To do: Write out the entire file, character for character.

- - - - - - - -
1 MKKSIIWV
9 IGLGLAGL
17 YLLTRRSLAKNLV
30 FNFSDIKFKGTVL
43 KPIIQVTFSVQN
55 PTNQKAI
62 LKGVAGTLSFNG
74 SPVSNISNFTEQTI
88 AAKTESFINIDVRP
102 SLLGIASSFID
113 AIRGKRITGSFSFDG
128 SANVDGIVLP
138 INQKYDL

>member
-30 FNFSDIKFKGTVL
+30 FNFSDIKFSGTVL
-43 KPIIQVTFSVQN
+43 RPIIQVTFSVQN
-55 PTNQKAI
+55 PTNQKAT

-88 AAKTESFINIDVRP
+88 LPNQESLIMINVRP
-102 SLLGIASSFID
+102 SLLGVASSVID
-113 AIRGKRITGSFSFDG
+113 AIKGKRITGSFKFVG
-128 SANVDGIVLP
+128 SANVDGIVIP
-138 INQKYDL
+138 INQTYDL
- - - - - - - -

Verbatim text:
1 MKKSIIWV
9 IGLGLAGL
17 YLLTRRSLAKNLV
30 FNFSDIKFKGTVL
43 KPIIQVTFSVQN
55 PTNQKAI
62 LKGVAGTLSFNG
74 SPVSNISNFTEQTI
88 AAKTESFINIDVRP
102 SLLGIASSFID
113 AIRGKRITGSFSFDG
128 SANVDGIVLP
138 INQKYDL

>member
-30 FNFSDIKFKGTVL
+30 FNFSDIKFSGTVL
-43 KPIIQVTFSVQN
+43 RPIIQVTFSVQN
-55 PTNQKAI
+55 PTNQKAT

-88 AAKTESFINIDVRP
+88 LPNQESLIMINVRP
-102 SLLGIASSFID
+102 SLLGVASSVID
-113 AIRGKRITGSFSFDG
+113 AIKGKRITGSFKFVG
-128 SANVDGIVLP
+128 SANVDGIVIP
-138 INQKYDL
+138 INQTYDL